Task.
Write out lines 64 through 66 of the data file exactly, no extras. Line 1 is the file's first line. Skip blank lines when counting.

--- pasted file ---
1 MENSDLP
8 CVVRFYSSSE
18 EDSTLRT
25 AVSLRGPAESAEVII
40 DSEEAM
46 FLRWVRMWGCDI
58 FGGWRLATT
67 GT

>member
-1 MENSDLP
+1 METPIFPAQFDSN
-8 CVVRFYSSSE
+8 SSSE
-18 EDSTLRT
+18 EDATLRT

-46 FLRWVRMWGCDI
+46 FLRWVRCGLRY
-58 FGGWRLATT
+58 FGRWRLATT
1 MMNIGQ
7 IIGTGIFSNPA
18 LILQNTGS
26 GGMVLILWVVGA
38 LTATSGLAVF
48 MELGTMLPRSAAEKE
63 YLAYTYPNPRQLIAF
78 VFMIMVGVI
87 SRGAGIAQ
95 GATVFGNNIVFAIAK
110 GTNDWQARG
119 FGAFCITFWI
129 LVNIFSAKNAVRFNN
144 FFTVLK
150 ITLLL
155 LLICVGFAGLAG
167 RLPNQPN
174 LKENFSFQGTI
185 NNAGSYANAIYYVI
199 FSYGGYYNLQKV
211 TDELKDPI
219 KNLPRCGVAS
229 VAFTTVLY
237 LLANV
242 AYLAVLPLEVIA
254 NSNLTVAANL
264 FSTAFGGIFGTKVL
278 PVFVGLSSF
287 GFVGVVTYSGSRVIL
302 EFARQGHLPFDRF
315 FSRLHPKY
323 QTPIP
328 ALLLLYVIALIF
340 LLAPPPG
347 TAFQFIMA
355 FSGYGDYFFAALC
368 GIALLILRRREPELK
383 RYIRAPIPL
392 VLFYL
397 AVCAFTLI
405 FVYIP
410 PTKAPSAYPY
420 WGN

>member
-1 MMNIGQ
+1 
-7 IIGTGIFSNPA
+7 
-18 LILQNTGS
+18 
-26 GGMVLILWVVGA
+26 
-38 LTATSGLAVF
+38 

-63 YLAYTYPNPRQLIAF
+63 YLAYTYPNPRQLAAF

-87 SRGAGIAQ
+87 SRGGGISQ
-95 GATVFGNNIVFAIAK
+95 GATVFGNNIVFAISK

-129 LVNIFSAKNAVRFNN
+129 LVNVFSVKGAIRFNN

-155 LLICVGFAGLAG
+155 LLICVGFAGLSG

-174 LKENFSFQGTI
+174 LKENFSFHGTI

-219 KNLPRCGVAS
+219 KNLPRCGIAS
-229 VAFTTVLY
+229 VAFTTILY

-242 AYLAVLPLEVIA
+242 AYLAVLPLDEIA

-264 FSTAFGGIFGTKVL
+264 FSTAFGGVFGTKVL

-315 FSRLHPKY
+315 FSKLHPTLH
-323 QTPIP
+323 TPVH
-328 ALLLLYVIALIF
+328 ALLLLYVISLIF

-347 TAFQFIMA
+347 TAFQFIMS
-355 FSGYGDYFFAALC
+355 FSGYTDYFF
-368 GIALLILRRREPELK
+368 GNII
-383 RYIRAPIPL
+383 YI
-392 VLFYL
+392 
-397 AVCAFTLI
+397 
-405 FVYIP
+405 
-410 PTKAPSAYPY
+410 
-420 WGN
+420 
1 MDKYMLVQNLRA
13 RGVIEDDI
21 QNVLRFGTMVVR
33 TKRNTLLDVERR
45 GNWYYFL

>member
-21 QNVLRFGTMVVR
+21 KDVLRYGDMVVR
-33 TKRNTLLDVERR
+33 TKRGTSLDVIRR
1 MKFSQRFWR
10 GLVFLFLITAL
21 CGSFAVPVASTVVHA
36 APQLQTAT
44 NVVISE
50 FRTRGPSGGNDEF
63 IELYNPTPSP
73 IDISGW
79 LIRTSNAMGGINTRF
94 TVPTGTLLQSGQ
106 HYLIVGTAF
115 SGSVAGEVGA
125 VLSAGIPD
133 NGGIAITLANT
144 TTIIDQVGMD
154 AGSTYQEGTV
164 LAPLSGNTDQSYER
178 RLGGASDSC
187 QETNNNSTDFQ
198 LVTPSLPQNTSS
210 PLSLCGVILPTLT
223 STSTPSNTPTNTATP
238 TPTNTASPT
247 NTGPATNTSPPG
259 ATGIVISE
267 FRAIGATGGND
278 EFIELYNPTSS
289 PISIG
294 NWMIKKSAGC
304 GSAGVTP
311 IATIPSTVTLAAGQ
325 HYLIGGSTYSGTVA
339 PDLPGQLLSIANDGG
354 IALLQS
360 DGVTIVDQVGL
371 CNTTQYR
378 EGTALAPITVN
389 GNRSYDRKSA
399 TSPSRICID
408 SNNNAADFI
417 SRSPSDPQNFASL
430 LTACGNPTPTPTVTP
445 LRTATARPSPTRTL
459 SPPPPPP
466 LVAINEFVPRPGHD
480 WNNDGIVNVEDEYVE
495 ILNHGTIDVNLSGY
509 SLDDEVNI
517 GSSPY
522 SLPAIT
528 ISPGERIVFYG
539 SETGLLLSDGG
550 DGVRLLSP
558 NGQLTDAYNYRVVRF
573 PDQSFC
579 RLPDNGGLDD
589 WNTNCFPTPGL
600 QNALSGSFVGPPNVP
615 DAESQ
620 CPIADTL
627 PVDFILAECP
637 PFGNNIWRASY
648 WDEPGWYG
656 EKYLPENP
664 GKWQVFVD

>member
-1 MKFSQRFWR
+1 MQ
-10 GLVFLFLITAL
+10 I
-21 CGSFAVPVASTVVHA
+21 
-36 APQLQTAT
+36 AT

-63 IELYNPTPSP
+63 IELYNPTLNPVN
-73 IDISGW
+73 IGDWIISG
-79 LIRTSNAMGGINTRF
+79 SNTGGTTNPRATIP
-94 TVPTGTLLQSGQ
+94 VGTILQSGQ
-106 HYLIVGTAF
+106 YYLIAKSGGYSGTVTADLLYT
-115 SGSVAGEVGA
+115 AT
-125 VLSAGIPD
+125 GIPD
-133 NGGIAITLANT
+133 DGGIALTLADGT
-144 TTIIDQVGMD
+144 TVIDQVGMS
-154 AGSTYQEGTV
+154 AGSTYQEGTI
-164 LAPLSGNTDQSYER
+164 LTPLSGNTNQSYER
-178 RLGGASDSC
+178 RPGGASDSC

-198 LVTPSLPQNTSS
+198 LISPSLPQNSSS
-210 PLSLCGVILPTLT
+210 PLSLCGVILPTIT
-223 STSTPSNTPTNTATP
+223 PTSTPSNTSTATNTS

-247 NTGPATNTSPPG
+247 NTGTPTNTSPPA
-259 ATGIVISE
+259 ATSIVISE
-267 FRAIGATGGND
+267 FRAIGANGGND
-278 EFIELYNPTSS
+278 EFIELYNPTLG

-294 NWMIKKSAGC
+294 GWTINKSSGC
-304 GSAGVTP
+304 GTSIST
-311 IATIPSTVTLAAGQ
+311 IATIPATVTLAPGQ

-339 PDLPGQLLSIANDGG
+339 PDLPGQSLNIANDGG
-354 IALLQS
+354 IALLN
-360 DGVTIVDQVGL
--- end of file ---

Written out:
-1 MMNIGQ
+1 
-7 IIGTGIFSNPA